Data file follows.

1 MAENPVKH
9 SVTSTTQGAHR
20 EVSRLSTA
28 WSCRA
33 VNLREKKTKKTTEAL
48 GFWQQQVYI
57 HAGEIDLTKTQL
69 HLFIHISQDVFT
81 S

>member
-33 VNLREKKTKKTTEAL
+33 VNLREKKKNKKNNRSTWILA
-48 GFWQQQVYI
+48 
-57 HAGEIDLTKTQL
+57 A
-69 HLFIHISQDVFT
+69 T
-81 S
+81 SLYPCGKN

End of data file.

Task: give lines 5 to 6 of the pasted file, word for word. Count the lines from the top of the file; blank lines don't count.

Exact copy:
33 VNLREKKTKKTTEAL
48 GFWQQQVYI